Here is an intimate moment from the Royal Wood show at The Grand Theatre in London, Ontario from last summer. The show’s audio and visuals were recorded and recently released as a live DVD fittingly entitled Royal Wood: Live At The Grand. The band consisted of Mark Mariash (drums), Steve Zsirai (bass), Bryden Baird (horn, keys, percussion) and myself.
Video was directed by Mitch Fillion and the audio was mixed by Tim Abraham.
Nearly a year ago to the day producer Michael Phillip Wojewoda invited me to Revolution Recording for a few days of recording with Canadian-American-Cree singer and songwriter Buffy Sainte-Marie. Michael was one of three producers to be working on this album, the others being Jon Levine and Chris Birkett. I joined a great team of musicians: Mark Mariash on drums, Maury Lafoy on bass and Aaron Davis on keys. Buffy’s live drummer Michel Bruyere also joined us for the first day of beds tracking.
Buffy appears to mean business when she enters a room and you feel it, but she does so with a smile that brings you an instant connection to her. However it’s also immediately apparent that she is in charge of the gig and the room. What I really enjoyed about working with her was the encouragement and the freedom offered. She wanted to hear everyone’s opinions and ideas, just wanting us to bring the goods and feel part of it. It was an honour and pleasure to work with such a legendary and talented artist and with a passionate creative team.
Power In The Blood is a bold, adventurous and strong piece of work. It is slick and rock and roll at the same time and has an attitude even when it is gentle. Check it.
I’ve had some downtime this year due largely to the fact that the main artists I tour with are also taking some down-time to regroup and write. Rather than sitting around eating chips (though I might still do that) I’ve been experimenting up in the Lab with different styles, sounds and approaches. I always need to be in creative motion so it’s almost not a choice that I do these experiments. They serve as a means of self-expression as much as they do of my own musical education and exploration. One of my greatest fears is having nothing new to say or being fearful of letting it be heard. I worry that if I’m not being pushed into new territory by an artist I’m working with or I fail to push myself that my work will become predictable and stagnant. This relates to production and composing as much as it does to my guitar playing.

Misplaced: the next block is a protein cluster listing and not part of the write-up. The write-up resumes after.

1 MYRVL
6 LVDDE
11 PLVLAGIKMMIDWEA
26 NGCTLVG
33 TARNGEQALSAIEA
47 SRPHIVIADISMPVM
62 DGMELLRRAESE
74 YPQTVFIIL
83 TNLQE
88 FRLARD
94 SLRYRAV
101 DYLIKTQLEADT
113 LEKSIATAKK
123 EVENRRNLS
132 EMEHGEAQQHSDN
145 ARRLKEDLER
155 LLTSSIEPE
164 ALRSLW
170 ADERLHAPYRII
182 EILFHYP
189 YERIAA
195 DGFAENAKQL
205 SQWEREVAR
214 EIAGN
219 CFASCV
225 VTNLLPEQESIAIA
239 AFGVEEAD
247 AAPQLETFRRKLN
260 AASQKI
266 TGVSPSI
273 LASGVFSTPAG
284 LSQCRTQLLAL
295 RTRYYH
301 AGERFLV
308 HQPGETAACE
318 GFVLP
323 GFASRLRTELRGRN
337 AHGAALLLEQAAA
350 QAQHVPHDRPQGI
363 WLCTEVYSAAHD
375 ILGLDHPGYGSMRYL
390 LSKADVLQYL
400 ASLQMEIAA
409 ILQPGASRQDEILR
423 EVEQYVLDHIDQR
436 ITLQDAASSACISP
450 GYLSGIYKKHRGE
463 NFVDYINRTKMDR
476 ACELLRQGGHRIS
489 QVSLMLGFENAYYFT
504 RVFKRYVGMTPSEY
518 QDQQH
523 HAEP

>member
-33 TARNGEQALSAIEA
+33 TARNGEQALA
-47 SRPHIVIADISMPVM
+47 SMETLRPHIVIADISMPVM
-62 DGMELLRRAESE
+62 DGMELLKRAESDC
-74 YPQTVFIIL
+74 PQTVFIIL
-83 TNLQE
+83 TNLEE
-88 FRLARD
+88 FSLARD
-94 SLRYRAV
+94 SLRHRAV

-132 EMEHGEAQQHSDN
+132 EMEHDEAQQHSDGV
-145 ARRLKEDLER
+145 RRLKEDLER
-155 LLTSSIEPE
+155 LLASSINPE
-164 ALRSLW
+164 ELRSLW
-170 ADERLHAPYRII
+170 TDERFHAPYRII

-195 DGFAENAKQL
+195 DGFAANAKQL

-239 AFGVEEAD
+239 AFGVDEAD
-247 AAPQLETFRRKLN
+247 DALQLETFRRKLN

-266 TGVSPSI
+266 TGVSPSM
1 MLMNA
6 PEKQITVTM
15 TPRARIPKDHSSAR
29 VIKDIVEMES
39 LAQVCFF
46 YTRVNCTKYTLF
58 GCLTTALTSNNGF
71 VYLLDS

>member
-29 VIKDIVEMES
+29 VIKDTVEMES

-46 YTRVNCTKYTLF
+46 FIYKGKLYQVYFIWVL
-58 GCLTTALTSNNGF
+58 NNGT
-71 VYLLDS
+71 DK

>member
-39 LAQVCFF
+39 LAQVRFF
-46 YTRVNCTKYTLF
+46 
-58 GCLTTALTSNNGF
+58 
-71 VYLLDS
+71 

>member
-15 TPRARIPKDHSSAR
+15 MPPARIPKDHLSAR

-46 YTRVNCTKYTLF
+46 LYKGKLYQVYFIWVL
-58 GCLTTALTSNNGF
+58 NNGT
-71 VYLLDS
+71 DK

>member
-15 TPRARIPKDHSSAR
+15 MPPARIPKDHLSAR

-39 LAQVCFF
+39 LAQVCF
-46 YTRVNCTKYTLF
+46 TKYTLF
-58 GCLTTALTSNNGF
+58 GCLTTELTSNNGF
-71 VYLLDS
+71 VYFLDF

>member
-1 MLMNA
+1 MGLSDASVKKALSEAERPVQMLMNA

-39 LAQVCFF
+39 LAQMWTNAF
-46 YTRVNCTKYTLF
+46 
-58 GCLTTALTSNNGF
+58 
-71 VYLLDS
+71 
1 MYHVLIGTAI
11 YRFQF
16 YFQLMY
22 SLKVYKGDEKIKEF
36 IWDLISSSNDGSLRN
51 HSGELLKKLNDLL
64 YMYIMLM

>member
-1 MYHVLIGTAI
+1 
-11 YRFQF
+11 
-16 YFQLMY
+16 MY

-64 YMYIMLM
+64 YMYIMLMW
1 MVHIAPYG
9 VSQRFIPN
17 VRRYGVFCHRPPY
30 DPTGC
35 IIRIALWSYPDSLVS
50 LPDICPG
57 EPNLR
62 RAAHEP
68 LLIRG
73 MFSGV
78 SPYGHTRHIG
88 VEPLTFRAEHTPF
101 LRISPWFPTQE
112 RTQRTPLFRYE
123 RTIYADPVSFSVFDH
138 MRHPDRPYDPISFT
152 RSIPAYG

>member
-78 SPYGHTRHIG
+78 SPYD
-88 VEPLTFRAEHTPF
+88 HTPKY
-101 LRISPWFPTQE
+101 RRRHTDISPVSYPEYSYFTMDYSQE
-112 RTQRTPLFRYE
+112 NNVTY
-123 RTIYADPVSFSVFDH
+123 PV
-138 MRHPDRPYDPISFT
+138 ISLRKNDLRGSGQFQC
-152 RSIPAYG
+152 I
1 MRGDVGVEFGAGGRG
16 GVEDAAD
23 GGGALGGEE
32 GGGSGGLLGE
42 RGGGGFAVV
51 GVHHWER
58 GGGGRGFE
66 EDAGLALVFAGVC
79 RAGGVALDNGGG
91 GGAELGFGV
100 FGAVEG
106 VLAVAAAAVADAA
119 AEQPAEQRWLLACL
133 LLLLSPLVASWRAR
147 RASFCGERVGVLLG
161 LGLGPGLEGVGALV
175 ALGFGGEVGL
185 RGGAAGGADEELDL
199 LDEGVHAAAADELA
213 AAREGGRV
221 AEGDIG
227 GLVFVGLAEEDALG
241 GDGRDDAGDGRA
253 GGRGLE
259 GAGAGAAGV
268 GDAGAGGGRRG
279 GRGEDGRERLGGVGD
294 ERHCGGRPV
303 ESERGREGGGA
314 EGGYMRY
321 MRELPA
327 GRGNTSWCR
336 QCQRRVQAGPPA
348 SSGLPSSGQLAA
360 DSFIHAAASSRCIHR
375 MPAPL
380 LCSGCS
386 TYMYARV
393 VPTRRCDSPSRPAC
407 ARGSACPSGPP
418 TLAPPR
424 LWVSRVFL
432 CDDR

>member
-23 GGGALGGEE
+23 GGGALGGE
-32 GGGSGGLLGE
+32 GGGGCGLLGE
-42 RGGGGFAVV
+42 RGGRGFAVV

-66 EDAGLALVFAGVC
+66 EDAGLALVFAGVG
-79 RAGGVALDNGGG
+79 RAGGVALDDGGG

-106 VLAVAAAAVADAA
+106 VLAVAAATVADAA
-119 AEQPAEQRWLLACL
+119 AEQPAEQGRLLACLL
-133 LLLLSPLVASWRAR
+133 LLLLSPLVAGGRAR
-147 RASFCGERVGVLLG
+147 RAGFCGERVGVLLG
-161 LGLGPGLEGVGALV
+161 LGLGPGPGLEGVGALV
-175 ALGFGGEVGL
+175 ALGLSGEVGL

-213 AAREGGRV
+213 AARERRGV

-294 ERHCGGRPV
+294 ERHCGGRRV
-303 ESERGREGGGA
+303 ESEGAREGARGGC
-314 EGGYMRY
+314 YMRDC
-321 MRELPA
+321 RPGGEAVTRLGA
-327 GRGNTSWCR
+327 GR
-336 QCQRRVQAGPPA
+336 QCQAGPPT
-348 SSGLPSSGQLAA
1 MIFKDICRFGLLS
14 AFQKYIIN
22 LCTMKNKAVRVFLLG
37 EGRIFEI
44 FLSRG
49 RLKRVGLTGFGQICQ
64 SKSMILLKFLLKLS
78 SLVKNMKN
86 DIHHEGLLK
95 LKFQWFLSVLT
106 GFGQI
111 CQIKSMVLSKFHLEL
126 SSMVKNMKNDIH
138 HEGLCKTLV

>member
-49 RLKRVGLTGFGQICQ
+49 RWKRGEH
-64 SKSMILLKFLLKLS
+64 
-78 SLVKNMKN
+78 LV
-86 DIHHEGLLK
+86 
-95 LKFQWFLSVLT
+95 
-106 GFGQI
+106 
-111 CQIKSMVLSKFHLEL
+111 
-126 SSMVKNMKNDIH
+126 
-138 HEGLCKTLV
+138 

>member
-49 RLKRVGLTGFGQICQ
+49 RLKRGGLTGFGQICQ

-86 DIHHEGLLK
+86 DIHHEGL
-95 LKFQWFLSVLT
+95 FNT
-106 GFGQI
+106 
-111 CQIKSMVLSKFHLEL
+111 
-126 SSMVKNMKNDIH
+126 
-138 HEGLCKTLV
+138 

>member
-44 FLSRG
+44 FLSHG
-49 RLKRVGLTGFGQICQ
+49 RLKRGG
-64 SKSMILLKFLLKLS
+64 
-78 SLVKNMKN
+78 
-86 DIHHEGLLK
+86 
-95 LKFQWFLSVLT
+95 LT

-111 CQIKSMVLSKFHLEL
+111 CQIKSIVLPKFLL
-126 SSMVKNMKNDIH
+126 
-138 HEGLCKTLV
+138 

Over the past few months I’ve recorded an ambient lap steel piece, a pretty neo-classical waltz featuring baritone ukulele, 60s pop influenced song, repetitive and minimilast synth drones, mellow instrumental guitar and most recently an assaulting noise-pop song.
The music of the new piece entitled Fall Away was conceived much quieter and cleaner than what the recording ultimately became. But sometimes the point of these experiments is to turn ideas inside out and see what might be on the other side. The initial inclination for this tune was to create a lush, mostly acoustic-driven blanket of guitars not unlike some of Tom Petty’s or the Traveling Wilburys work with Jeff Lynne. That idea, though pretty-sounding started to bore me quite early in the process so instead I decided to distort everything near to the point where it seems like it is about to fall apart from vibration. The pulsing layers of fuzzed out guitars makes them individually incoherent but there is a power and emotion I find interesting, especially in contrast to the quiet and plaintive vocals (which are also somewhat difficult to make out). It doesn’t matter that you can’t tell what the lyrics are; they’ll become decipherable in time. Clarity was less important here than was emotional impact.
I enjoyed making this piece a great deal.
- Posted By: firstname.lastname@example.org
- February 5th, 2015
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A couple weeks ago, one day before my Mexican vacation to be exact the Ron Leary Quintet strolled down to Dundas West for an afternoon beer and to play a couple songs in front of a camera. That’s what happened – two songs (one time each) and one camera. Southern Souls is a great website featuring among other things, countless well-shot live videos of artists performing in unique spaces. No extra lighting, no stage, no fancy audio mixing. Just the artists as they are. Each video has its own feeling as there are none of the bells and whistles of big show production present and they are beautifully shot by Mitch Fillion. This is the fourth time I’ve been invited to be part of one of these videos, (if you dig around the site you’ll likely come across at least a couple others) and I really feel this one captures the raw honesty of Ron and the Quintet’s performances. Oh, the Ron Leary Quintet is actually just Ron, Adrian Lawryshyn and myself. Ron doesn’t care for numbers.